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Highlights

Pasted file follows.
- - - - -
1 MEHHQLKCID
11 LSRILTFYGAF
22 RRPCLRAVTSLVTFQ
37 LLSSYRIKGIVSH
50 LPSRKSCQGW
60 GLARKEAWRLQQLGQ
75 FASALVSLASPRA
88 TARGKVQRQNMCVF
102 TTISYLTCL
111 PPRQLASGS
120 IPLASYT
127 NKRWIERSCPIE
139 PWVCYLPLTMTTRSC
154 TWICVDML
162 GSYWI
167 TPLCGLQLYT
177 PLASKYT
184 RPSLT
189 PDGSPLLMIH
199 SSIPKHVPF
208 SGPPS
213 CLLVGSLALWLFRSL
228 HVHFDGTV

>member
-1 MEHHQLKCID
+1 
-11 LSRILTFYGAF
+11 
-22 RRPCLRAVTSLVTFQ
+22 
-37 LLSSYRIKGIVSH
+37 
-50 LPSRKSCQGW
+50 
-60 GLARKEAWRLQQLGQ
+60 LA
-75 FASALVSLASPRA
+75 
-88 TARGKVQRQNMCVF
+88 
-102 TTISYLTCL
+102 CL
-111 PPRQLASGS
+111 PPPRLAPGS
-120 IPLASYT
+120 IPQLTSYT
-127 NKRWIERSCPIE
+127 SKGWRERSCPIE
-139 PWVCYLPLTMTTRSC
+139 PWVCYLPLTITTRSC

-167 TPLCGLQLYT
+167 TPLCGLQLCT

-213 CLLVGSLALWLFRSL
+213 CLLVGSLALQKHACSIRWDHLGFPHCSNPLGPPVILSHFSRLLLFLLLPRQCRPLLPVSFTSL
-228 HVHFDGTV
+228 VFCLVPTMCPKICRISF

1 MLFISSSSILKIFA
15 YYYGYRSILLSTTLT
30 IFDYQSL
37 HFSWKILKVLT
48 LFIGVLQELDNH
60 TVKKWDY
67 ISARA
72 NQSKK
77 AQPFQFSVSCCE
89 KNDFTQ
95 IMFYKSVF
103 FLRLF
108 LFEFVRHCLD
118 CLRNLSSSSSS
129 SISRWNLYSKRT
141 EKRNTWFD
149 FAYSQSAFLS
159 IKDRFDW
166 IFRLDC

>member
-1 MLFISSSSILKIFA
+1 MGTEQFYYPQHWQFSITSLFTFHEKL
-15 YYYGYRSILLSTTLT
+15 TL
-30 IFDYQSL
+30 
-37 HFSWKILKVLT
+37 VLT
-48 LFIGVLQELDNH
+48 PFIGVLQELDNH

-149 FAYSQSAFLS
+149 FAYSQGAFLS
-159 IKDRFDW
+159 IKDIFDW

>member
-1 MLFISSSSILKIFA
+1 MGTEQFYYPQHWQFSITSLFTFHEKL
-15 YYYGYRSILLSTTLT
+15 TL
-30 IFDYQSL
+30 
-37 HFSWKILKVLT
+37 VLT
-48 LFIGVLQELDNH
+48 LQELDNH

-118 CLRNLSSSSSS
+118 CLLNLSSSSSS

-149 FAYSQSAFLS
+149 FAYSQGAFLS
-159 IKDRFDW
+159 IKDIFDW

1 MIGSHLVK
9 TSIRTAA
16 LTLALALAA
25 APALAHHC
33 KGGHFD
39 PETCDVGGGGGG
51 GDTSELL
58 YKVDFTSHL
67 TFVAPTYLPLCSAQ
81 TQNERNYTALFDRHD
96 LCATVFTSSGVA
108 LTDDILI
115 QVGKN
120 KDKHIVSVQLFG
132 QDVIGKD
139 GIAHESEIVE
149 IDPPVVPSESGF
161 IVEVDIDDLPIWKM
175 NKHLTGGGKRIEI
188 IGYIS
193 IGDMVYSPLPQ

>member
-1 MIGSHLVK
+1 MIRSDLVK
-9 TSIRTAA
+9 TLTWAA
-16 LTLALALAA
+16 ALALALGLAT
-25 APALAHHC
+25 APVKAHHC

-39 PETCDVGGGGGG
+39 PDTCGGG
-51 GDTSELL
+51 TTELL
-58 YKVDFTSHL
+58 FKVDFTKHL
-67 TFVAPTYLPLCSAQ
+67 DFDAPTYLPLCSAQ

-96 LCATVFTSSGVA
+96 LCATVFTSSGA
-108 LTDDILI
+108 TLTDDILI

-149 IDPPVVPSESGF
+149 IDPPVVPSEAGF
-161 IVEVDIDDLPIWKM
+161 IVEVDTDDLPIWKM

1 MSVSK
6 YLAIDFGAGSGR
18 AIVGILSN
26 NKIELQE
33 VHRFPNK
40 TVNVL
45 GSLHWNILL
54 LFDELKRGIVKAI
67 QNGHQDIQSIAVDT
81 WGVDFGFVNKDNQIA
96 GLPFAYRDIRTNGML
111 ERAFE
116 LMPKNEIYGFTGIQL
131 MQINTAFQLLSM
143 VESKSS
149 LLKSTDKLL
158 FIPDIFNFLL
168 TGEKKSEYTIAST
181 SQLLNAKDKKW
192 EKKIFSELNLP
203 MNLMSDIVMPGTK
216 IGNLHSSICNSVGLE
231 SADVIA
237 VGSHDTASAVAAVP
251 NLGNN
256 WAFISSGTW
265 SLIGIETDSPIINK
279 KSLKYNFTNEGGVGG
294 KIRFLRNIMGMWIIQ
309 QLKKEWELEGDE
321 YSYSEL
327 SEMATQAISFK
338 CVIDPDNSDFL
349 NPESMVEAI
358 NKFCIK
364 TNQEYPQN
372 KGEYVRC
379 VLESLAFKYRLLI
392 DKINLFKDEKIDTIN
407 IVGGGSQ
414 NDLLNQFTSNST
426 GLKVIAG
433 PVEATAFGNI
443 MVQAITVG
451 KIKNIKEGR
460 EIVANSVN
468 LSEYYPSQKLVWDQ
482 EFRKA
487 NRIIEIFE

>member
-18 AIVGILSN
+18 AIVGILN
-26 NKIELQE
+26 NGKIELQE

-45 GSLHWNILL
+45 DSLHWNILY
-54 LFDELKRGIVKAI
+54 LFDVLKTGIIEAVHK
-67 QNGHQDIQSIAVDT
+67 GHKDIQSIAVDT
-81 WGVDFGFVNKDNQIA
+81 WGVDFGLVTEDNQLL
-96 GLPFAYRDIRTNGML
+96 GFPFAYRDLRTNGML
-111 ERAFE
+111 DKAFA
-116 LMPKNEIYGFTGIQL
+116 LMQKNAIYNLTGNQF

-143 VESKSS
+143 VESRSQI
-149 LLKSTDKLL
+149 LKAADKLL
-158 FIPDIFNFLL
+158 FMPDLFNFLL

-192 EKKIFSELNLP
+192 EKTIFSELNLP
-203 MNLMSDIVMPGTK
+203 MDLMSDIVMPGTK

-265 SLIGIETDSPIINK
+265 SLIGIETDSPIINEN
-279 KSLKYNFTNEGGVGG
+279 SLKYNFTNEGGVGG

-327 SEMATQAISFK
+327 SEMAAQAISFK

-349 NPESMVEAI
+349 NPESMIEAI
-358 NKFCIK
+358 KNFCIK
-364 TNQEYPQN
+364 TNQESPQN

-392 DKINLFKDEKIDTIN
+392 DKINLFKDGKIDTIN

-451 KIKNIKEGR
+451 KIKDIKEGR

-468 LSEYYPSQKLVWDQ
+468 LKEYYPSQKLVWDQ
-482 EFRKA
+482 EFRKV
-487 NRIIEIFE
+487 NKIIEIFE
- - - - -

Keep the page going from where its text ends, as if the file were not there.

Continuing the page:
In recent years, the Department of Defense (DOD) has increasingly relied on goods and services provided by the private sector under contract. Since fiscal year 2000, DOD's contracting for goods and services has nearly doubled, and this trend is expected to continue. In fiscal year 2005 alone, DOD obligated nearly $270 billion on contracts for goods and services. Given the magnitude of the dollar amounts involved, it is essential that DOD acquisitions be handled in an efficient, effective, and accountable manner. In other words, DOD needs to ensure that it buys the right things, the right way. Enacted January 6, 2006, the National Defense Authorization Act for Fiscal Year 2006 required us to review DOD's efforts to identify and assess the vulnerability of its contracts to fraud, waste, and abuse. We reviewed the areas of vulnerability that DOD faces with regard to contracting fraud, waste, and abuse, and the recent initiatives that DOD has taken to address these vulnerabilities, including actions DOD has taken in response to a March 2005 Defense Science Board report on management oversight in acquisition organizations.

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